This child-raising for others came at the cost of the maids’ never getting to be parents to their own children.
Behold, children are a gift of the LORD,
The fruit of the womb is a reward. [Psalm 127:3, NASB]
“He will restore the hearts of the fathers to their children and the hearts of the children to their fathers, so that I will not come and smite the land with a curse.” [Malachi 4:6, NASB, cross-reference Luke [1:17]
Fathers, do not provoke your children to anger, but bring them up in the discipline and instruction of the Lord. [Ephesians 6:4, NASB, emphasis added]
For the black women of Jackson, MS to tell their stories took courage, and this is not neglected in The Help‘s retelling. It’s even said that courage is doing what’s right even when it’s hard. The women were convinced this was the right thing to do.
While it’s good to stand up for what’s right, “right” means something different to everyone without God’s absolute morals.
Don’t be fooled by “courage,” as it can sometimes seem courageous to do the wrong things.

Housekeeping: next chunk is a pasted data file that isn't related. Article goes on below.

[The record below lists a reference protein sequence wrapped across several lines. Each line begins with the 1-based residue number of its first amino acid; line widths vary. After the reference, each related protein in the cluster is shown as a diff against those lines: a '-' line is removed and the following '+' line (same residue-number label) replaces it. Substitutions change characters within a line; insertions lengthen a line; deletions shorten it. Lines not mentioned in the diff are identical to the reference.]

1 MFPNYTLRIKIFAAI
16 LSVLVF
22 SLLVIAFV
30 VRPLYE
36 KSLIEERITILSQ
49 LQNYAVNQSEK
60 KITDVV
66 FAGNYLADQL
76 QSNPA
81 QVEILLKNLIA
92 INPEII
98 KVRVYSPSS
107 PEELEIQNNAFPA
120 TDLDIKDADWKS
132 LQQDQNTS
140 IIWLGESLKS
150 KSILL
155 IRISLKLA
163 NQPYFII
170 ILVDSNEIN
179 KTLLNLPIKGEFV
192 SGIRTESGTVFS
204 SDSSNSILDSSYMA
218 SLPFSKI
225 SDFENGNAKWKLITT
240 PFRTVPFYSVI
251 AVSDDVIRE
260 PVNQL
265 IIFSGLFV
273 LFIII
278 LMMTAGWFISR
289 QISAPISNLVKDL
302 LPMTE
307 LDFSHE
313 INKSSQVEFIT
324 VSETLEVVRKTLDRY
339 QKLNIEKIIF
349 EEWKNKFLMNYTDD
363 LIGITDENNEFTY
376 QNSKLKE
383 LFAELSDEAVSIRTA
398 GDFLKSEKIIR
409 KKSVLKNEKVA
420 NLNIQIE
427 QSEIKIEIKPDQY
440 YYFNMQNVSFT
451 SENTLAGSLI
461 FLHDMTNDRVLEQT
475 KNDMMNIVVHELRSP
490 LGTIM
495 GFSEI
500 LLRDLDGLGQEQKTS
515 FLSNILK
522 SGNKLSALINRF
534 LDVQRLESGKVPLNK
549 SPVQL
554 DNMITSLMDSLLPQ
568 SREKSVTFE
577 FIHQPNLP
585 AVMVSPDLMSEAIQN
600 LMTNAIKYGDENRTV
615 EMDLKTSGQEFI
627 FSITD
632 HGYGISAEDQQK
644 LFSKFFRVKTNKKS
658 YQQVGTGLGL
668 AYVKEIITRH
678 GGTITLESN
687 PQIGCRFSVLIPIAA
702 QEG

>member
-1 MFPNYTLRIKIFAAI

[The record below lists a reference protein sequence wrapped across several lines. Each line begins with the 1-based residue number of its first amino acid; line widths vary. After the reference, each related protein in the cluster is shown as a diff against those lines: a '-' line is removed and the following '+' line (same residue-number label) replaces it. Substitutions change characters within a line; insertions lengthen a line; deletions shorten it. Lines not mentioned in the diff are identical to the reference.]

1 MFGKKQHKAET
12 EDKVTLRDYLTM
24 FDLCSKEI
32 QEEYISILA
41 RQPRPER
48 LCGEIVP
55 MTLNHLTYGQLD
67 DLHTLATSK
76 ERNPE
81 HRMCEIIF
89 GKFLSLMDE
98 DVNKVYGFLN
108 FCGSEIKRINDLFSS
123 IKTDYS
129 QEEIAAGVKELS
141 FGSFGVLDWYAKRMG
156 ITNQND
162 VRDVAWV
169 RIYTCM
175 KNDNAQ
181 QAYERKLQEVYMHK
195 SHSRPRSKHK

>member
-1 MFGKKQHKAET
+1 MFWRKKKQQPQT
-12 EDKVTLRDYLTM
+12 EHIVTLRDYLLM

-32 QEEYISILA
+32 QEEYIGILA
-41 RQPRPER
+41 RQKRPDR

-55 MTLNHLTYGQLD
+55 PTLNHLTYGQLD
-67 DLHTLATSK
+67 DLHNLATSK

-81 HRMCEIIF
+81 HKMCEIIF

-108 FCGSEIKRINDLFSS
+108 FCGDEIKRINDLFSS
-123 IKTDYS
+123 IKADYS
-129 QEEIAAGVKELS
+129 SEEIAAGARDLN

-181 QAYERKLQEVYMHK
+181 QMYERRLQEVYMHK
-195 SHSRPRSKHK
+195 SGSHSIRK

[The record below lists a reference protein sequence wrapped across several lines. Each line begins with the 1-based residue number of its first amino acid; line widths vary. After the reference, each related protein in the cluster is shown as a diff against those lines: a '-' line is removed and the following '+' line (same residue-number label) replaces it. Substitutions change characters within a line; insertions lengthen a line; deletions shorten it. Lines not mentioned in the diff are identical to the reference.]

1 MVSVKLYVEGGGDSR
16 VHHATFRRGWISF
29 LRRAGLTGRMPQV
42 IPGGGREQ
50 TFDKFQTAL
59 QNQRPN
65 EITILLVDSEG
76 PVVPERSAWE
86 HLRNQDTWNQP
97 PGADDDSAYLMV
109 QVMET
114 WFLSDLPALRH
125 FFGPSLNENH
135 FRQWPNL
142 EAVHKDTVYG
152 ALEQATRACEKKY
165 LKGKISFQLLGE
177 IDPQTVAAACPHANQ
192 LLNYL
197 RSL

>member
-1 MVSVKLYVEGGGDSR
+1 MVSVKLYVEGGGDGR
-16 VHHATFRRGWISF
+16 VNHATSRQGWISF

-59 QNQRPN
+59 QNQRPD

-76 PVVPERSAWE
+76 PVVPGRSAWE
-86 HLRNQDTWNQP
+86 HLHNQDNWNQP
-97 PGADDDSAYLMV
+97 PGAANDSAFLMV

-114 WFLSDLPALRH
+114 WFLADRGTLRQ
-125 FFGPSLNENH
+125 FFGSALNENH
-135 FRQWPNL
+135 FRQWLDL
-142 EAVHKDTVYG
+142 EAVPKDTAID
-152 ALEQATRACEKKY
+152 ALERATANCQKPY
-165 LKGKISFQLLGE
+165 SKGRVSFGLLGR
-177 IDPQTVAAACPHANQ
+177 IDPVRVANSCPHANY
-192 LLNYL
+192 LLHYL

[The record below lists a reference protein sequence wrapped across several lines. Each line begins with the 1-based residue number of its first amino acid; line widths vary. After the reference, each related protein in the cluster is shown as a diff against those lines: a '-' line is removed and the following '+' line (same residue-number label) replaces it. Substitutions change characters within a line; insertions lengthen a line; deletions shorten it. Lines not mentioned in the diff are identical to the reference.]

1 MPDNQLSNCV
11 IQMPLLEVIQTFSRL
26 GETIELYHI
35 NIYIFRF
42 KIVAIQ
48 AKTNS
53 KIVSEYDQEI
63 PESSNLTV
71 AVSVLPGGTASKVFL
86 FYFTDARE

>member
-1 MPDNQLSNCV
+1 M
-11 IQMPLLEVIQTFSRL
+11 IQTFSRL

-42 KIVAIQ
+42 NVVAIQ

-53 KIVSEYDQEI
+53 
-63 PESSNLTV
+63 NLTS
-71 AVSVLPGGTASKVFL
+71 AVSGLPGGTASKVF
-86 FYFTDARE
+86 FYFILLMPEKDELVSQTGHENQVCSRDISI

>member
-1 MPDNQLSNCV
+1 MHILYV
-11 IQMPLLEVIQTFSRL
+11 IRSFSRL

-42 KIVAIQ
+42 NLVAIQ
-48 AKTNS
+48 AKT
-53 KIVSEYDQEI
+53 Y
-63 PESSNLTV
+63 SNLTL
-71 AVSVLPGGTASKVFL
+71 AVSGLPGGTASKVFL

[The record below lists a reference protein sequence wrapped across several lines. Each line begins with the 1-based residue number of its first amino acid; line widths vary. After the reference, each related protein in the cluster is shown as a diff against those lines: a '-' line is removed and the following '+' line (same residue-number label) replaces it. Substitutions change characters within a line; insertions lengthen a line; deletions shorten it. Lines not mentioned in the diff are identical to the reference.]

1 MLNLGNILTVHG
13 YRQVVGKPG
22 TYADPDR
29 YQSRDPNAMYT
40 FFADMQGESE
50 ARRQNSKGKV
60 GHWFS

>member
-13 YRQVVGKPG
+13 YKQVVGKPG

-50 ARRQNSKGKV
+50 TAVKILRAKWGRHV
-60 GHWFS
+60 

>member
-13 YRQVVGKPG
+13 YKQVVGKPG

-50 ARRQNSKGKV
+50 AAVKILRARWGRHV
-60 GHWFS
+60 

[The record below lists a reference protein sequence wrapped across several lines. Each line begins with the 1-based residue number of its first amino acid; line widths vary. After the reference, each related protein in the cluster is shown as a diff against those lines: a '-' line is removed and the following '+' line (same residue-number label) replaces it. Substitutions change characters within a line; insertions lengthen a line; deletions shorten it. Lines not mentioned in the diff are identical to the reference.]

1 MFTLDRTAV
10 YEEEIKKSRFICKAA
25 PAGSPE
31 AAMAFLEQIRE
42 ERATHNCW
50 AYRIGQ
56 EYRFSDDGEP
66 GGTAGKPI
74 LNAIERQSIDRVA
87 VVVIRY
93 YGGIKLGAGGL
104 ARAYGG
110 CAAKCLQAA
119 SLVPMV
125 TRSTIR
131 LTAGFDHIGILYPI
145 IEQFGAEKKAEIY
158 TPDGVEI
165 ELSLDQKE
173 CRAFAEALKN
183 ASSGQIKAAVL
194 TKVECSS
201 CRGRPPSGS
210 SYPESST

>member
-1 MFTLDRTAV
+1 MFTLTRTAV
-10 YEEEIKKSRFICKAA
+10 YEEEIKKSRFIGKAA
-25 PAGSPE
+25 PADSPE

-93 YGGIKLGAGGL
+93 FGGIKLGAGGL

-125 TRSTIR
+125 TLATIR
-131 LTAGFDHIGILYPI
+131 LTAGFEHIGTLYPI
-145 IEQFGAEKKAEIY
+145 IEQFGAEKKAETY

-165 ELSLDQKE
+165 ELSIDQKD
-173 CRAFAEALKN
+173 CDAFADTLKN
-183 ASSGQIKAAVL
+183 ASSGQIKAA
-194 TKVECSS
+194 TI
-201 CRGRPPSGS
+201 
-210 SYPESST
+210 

Skeeter’s dying mother praised Skeeter for bringing “courage back to this family.” But Skeeter’s only courageous move was to write and publish the stories. How courageous was Skeeter away from her paper?
During a sermon, we hear, “Love is putting yourself in harm’s way for others,” which is well supported by Scripture.
“The second is this, ‘ YOU SHALL LOVE YOUR NEIGHBOR AS YOURSELF.’ There is no other commandment greater than these.” [Mark [12:31], NASB]
Greater love has no one than this, that one lay down his life for his friends. [John [15:13]
We also hear the phrase, “love your enemies,” which comes from Jesus’s own sermons (although Jesus was not credited for that).
“But I say to you who hear, love your enemies, do good to those who hate you, bless those who curse you, pray for those who mistreat you. Whoever hits you on the cheek, offer him the other also; and whoever takes away your coat, do not withhold your shirt from him either. Give to everyone who asks of you, and whoever takes away what is yours, do not demand it back. Treat others the same way you want them to treat you. If you love those who love you, what credit is that to you? For even sinners love those who love them. If you do good to those who do good to you, what credit is that to you? For even sinners do the same. If you lend to those from whom you expect to receive, what credit is that to you? Even sinners lend to sinners in order to receive back the same amount. But love your enemies, and do good, and lend, expecting nothing in return; and your reward will be great, and you will be sons of the Most High; for He Himself is kind to ungrateful and evil men. Be merciful, just as your Father is merciful.” [Luke [6:27]–36, NASB]